Project IV: Desktop Black Holes

analog black hole An acoustic horizon in a fluid medium.

Topic description

Black holes are among the most fascinating predictions of Einstein's theory of gravity. Their main characteristic is a "surface of no return" or "event horizon", from behind which even light cannot escape to an outside observer. But even though black holes are known to exist in the universe, it is clearly not easy to do experiments with them.

However, a few years ago it was predicted that many aspects of black holes have an analogue in ordinary fluids and other relatively simple systems, such as Bose-Einstein condensates! In these systems, sound waves get trapped in certain regions of space much like the way in which light gets trapped behind the black hole event horizon. Many aspects of black hole physics, for instance Hawking radiation, can thus be studied directly, in a much simpler setup than that of gravitational physics.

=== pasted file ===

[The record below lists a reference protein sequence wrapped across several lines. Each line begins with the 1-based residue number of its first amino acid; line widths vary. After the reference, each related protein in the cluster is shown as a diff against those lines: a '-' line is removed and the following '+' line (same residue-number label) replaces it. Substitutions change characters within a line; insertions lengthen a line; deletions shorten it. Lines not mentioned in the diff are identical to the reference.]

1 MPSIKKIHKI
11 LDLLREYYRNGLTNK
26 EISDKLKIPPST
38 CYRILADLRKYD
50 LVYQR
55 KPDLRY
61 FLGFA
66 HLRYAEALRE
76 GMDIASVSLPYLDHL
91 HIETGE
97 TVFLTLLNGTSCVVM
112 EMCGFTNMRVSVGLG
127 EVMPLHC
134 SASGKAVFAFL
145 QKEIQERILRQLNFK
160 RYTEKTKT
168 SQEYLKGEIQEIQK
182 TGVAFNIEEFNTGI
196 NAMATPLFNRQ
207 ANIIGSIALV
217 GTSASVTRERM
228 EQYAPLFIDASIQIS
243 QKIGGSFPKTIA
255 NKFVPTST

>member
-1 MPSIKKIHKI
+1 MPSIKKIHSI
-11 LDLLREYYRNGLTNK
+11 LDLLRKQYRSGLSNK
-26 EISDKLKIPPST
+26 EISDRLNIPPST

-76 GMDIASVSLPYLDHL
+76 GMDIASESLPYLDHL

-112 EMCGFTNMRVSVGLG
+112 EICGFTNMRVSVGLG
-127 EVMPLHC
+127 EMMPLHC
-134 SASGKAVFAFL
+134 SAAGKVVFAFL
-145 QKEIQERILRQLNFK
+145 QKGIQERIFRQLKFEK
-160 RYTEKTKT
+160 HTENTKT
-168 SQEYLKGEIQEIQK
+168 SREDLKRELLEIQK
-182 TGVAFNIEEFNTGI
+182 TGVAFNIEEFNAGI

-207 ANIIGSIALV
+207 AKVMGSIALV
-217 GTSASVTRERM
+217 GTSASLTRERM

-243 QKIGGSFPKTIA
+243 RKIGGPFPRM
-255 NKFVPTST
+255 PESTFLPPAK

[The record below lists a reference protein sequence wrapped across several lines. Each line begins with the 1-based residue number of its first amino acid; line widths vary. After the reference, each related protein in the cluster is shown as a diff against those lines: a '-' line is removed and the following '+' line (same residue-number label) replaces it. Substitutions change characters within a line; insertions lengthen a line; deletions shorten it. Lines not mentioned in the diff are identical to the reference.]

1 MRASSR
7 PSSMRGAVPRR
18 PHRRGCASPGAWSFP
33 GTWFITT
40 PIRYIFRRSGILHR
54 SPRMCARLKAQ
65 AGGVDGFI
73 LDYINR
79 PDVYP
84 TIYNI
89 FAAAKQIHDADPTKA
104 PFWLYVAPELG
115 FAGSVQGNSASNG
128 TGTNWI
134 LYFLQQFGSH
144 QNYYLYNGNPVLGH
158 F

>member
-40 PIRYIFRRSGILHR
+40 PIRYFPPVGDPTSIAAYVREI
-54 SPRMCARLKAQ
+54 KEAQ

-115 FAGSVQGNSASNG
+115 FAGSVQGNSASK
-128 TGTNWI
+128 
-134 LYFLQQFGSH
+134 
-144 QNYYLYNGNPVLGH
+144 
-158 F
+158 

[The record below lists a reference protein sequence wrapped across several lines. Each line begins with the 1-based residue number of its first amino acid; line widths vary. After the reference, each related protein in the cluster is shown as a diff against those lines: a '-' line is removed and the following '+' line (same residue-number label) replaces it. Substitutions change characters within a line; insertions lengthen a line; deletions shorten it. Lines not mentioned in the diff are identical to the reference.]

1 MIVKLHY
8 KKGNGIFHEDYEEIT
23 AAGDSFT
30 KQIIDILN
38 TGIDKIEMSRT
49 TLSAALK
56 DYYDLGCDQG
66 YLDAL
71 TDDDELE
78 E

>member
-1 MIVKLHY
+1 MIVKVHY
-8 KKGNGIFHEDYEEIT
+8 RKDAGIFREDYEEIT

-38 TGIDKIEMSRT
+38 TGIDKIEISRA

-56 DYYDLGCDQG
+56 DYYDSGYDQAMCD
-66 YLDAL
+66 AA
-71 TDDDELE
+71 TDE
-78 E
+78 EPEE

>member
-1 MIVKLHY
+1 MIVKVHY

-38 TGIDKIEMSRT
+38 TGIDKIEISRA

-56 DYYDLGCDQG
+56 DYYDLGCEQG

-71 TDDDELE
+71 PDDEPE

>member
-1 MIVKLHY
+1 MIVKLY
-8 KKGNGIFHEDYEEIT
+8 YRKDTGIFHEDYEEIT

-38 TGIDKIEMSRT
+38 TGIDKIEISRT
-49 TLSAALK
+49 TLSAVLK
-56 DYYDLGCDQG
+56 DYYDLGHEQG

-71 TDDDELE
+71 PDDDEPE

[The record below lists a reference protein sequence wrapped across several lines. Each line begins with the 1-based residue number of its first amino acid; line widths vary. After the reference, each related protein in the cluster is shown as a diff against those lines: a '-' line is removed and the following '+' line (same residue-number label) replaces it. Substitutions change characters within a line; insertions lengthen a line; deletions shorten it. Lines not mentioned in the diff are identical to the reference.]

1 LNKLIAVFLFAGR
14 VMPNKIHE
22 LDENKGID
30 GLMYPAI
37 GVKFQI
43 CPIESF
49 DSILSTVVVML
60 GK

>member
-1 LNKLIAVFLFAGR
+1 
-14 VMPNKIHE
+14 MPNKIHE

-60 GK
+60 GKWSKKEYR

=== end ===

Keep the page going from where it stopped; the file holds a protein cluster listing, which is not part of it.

In this project, you will get to learn how these "sonic black holes" resemble real gravitational black holes, and study several aspects of their fascinating physics.


[pdf] Project IV: Desktop Black Holes
Starter notes for 2009/2010

Previous years

Gary Hall talk report
Matthew Jones talk report
Talitha Smith poster talk report
David Stephenson talk report